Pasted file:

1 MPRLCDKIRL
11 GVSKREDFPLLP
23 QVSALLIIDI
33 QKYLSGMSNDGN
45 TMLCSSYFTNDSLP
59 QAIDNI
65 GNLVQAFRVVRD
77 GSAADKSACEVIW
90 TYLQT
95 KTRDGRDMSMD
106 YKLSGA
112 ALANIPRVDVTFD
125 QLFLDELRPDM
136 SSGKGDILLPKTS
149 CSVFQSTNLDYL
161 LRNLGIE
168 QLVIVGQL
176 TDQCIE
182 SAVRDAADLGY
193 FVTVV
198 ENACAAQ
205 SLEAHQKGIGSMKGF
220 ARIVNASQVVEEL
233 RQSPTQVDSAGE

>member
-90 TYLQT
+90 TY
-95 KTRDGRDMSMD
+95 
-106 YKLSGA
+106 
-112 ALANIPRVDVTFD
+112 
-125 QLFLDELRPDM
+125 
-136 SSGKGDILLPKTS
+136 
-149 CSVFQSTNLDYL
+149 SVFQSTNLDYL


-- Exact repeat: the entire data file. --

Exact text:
1 MPRLCDKIRL
11 GVSKREDFPLLP
23 QVSALLIIDI
33 QKYLSGMSNDGN
45 TMLCSSYFTNDSLP
59 QAIDNI
65 GNLVQAFRVVRD
77 GSAADKSACEVIW
90 TYLQT
95 KTRDGRDMSMD
106 YKLSGA
112 ALANIPRVDVTFD
125 QLFLDELRPDM
136 SSGKGDILLPKTS
149 CSVFQSTNLDYL
161 LRNLGIE
168 QLVIVGQL
176 TDQCIE
182 SAVRDAADLGY
193 FVTVV
198 ENACAAQ
205 SLEAHQKGIGSMKGF
220 ARIVNASQVVEEL
233 RQSPTQVDSAGE

>member
-90 TYLQT
+90 TY
-95 KTRDGRDMSMD
+95 
-106 YKLSGA
+106 
-112 ALANIPRVDVTFD
+112 
-125 QLFLDELRPDM
+125 
-136 SSGKGDILLPKTS
+136 
-149 CSVFQSTNLDYL
+149 SVFQSTNLDYL